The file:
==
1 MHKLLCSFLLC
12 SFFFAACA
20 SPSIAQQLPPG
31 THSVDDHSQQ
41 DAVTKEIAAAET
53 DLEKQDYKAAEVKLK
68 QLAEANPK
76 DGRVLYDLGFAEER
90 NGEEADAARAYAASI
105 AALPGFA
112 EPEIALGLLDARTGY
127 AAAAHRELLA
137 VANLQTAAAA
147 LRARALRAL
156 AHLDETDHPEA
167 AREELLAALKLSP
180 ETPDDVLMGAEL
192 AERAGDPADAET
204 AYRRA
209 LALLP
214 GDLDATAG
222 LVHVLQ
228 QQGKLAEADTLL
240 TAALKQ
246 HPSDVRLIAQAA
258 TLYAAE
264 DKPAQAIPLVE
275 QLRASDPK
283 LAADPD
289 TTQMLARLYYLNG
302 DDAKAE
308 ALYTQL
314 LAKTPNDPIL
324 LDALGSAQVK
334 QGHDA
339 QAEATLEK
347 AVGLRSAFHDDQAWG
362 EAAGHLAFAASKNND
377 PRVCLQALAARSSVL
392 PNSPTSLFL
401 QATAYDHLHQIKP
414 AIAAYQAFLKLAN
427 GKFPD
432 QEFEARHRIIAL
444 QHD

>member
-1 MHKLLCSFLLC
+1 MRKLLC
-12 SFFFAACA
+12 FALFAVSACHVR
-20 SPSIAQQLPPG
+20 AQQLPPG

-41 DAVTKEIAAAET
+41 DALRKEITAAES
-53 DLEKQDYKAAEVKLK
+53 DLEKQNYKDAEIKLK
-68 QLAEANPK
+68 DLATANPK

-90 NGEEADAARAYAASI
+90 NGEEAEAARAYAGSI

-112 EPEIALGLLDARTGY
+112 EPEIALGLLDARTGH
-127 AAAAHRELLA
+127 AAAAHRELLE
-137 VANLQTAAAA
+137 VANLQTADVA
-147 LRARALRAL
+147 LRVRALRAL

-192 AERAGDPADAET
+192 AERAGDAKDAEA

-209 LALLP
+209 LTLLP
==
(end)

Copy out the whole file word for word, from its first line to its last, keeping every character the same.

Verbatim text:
1 MHKLLCSFLLC
12 SFFFAACA
20 SPSIAQQLPPG
31 THSVDDHSQQ
41 DAVTKEIAAAET
53 DLEKQDYKAAEVKLK
68 QLAEANPK
76 DGRVLYDLGFAEER
90 NGEEADAARAYAASI
105 AALPGFA
112 EPEIALGLLDARTGY
127 AAAAHRELLA
137 VANLQTAAAA
147 LRARALRAL
156 AHLDETDHPEA
167 AREELLAALKLSP
180 ETPDDVLMGAEL
192 AERAGDPADAET
204 AYRRA
209 LALLP
214 GDLDATAG
222 LVHVLQ
228 QQGKLAEADTLL
240 TAALKQ
246 HPSDVRLIAQAA
258 TLYAAE
264 DKPAQAIPLVE
275 QLRASDPK
283 LAADPD
289 TTQMLARLYYLNG
302 DDAKAE
308 ALYTQL
314 LAKTPNDPIL
324 LDALGSAQVK
334 QGHDA
339 QAEATLEK
347 AVGLRSAFHDDQAWG
362 EAAGHLAFAASKNND
377 PRVCLQALAARSSVL
392 PNSPTSLFL
401 QATAYDHLHQIKP
414 AIAAYQAFLKLAN
427 GKFPD
432 QEFEARHRIIAL
444 QHD

>member
-1 MHKLLCSFLLC
+1 MRKLLC
-12 SFFFAACA
+12 FALFAVSACHVR
-20 SPSIAQQLPPG
+20 AQQLPPG

-41 DAVTKEIAAAET
+41 DALRKEITAAES
-53 DLEKQDYKAAEVKLK
+53 DLEKQNYKDAEIKLK
-68 QLAEANPK
+68 DLATANPK

-90 NGEEADAARAYAASI
+90 NGEEAEAARAYAGSI

-112 EPEIALGLLDARTGY
+112 EPEIALGLLDARTGH
-127 AAAAHRELLA
+127 AAAAHRELLE
-137 VANLQTAAAA
+137 VANLQTADVA
-147 LRARALRAL
+147 LRVRALRAL

-192 AERAGDPADAET
+192 AERAGDAKDAEA

-209 LALLP
+209 LTLLP